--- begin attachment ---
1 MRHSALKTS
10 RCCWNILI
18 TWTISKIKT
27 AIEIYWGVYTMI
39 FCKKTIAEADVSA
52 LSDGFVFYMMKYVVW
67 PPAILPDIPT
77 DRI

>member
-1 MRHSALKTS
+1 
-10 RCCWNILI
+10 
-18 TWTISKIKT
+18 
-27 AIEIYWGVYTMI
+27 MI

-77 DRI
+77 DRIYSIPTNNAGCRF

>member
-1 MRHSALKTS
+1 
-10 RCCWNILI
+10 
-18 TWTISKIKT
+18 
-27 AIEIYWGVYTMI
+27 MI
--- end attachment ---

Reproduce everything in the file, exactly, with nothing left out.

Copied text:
1 MRHSALKTS
10 RCCWNILI
18 TWTISKIKT
27 AIEIYWGVYTMI
39 FCKKTIAEADVSA
52 LSDGFVFYMMKYVVW
67 PPAILPDIPT
77 DRI

>member
-1 MRHSALKTS
+1 
-10 RCCWNILI
+10 
-18 TWTISKIKT
+18 
-27 AIEIYWGVYTMI
+27 MI

-77 DRI
+77 DRIYSIPTNNAGCRF

>member
-1 MRHSALKTS
+1 
-10 RCCWNILI
+10 
-18 TWTISKIKT
+18 
-27 AIEIYWGVYTMI
+27 MI